Now, next to the toy section, in the corner of the building, was a cafeteria. From the toy section, you could smell the freshly baked rolls (a weakness of mine then and now) and the fried chicken. They had all kinds of vegetables (some I like, some I HATED) and rows of homemade jelly pudding sundaes (yeah, another weakness). I guess it happened to be around lunch because my stomach was growling and I wanted some chicken and a roll or two. I was a skinny kid, so my parents let me eat when I wanted.
So, we enter the line and I start thinking about how good it’s going to be and the coloring books I was going to get after when I see an older man that I had seen before. My dad either worked with him or I’d seen him out in town and my dad stopped to talk to him. But the point is, I recognized him.
And he just happened to be a black man.
So, I tug on my dad’s hand and say not too quietly, “Hey, daddy, there’s that chocolate man.”
My dad’s face turned a color white that I had never seen before on his face. Thinking back, I’m not sure why I said that. Maybe I heard it in kindergartner or on TV or some friends in the neighborhood (there wasn’t many of those). I may have heard it from relatives. I’m not sure. But I automatically felt like I had said something I shouldn’t have. My face went three shades of red.
This man started to laugh so hard he nearly fell to the ground. Even the ladies behind the counter serving the food got a good laugh out of it since they were mostly African-American themselves. My dad apologized to him and he just waved it away. He said he preferred that to other things he had been called. And I remember what he said to me like it was yesterday.
“You’re alright.” And gave me a nod.
He got his food and sat at one side of the cafeteria and when we got ours, my dad sat us on the other end. He needed to say something and didn’t want to be overheard.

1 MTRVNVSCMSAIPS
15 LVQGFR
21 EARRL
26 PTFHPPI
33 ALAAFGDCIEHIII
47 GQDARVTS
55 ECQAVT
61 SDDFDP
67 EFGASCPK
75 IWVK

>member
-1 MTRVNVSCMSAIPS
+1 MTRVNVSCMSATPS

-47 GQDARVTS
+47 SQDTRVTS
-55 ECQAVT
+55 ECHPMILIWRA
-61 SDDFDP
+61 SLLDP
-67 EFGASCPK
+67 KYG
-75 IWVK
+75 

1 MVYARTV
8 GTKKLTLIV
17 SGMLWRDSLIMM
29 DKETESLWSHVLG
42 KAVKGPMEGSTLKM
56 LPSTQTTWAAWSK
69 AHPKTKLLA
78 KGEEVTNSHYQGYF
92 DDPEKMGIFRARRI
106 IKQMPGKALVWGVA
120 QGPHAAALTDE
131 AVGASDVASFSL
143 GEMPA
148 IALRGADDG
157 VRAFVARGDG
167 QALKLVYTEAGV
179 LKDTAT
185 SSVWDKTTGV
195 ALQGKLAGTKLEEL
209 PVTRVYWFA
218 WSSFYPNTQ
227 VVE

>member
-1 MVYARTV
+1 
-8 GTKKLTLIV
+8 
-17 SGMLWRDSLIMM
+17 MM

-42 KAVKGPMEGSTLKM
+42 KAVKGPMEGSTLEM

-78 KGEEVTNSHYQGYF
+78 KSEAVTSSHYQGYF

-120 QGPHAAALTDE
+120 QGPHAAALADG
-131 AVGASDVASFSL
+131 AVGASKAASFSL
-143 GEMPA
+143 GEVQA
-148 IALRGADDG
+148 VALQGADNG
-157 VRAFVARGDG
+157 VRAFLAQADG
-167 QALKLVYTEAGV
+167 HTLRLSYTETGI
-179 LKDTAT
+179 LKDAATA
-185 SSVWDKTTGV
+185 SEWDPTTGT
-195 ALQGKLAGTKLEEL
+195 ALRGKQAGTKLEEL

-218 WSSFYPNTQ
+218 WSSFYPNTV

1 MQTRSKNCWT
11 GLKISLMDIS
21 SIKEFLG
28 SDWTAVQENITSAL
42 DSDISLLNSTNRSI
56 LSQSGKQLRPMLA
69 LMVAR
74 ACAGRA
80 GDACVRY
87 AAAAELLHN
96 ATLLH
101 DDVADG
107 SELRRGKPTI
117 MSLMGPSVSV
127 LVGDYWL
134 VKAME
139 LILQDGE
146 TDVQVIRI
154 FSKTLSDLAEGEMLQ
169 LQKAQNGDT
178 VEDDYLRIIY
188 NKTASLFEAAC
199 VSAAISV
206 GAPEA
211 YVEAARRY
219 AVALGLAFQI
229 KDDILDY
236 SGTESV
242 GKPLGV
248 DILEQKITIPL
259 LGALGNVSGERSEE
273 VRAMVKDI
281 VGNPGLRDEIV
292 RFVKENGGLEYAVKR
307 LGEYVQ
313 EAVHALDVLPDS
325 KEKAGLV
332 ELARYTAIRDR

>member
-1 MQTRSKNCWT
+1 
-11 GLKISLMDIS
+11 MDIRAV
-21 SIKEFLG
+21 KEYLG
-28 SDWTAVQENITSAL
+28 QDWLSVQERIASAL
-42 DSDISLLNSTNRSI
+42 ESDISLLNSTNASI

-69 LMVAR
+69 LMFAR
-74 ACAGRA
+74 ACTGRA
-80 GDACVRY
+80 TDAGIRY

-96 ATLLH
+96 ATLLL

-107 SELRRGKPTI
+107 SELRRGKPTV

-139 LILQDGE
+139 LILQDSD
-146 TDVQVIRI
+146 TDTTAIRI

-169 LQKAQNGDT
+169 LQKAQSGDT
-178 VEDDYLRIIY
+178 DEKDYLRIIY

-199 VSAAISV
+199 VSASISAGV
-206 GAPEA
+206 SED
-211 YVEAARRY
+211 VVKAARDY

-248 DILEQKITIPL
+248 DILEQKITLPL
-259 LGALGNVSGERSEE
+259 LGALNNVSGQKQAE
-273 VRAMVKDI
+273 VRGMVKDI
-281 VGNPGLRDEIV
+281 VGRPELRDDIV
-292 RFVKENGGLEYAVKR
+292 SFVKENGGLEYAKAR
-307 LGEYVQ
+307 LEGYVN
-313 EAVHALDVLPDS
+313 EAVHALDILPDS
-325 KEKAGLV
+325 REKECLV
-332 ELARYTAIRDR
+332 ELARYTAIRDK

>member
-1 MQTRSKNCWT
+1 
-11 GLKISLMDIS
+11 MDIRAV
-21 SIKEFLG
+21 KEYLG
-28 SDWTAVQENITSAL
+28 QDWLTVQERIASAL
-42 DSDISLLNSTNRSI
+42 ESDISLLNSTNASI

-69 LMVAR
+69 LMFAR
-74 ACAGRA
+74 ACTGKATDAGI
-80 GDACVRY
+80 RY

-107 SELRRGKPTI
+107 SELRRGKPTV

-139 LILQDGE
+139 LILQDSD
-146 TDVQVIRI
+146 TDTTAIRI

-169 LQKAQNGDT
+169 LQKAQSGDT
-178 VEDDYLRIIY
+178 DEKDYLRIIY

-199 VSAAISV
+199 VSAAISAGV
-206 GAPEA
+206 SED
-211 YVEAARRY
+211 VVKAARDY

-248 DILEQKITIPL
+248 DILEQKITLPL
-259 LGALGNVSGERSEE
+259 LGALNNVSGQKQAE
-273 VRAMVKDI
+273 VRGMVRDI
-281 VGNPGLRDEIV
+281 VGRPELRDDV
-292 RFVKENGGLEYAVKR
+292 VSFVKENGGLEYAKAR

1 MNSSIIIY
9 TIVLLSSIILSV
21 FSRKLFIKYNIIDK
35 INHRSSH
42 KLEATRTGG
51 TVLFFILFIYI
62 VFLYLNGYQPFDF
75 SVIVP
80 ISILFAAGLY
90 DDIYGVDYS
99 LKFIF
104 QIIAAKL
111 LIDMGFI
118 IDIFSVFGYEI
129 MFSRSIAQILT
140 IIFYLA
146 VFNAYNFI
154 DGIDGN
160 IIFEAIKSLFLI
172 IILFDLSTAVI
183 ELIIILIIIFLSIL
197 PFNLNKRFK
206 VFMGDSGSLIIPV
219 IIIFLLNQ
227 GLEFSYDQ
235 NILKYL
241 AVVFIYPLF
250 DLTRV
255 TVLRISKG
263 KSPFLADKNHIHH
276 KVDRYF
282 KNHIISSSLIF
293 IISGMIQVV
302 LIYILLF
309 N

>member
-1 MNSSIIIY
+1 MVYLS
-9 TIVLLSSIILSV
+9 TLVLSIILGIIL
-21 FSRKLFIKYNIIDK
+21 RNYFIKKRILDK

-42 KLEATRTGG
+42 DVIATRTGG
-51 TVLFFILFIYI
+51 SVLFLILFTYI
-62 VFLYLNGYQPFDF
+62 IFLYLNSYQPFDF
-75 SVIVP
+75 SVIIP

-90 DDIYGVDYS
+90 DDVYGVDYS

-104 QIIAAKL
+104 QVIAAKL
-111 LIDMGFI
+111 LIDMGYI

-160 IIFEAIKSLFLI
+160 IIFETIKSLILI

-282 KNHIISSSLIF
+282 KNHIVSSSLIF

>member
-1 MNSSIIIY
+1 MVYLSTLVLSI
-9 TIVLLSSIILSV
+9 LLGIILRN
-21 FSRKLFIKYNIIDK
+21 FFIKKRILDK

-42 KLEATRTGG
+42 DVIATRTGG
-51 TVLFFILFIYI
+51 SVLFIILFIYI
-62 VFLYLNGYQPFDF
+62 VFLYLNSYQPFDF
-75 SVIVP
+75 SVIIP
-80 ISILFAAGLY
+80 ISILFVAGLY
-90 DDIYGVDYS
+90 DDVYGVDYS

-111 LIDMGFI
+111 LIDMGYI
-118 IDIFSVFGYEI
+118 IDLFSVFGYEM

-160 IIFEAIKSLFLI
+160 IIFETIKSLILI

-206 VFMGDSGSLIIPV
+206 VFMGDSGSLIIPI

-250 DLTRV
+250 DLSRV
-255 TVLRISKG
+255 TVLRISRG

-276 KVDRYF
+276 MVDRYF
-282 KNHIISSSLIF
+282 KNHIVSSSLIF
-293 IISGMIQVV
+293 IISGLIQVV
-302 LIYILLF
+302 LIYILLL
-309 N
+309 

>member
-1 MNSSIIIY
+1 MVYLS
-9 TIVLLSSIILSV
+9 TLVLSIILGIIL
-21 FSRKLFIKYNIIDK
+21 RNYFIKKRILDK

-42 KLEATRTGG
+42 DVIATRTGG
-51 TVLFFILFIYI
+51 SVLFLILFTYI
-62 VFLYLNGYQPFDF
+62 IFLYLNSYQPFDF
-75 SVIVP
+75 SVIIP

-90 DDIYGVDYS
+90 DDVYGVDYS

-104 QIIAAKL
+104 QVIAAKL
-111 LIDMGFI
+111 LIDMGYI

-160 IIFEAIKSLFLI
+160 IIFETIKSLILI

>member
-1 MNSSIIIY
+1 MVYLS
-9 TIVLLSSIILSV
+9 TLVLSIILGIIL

“Son, he’s a man. Just like me.”
I still felt bad. I was a sensitive kid (still am). I hated the idea that anybody was mad at me. My dad gave me a talk about how I should never comment on anyone’s color. I understand now why he did. In the middle to late seventies, things were still getting to the point where it wasn’t so much ‘them’ and ‘us’. I mean, don’t get me wrong, there still was ‘them’ and ‘us’, especially in the south. And there still is for some damn reason.
I’m just happy the man didn’t take offense. I even gave him a smile and a wave as we left. And I was glad he returned both.

My dad grew up in that south. Just like my mom. Both grew up in the separation of whites and blacks when it came to restrooms, restaurant entrances, water fountains, etc. But my dad got out in the world and lost a lot of that ignorance that he grew up around. My mom lived in the country and was bombarded with it most of the time. Those feelings stuck with her longer. She did change, eventually. She had a husband that thought differently and a son who admired people for their works and not anything else. She did see the light, years before she passed.

That’s the way I was raised is honestly a cop out. It’s a term we give people as an excuse. Sure, like I said, there are good things you can say that term. But, when it comes down to it, it’s how you feel in your heart.

I was raised a certain way but I grew up another. I learned to make my own decisions and listened to what my inner voice said. And I would think about that man in line laughing good-natured at what a little, skinny very young kid said.
He knew it. He grew up one way and grew up another, too.

All I can say is…raise them right…

-Loyd Elmore
January 4th, 2019


I’ve decided to keep a blog about how I’m dealing with depression. I’m going to consider this a form of therapy. It might not help anybody else but it might help me.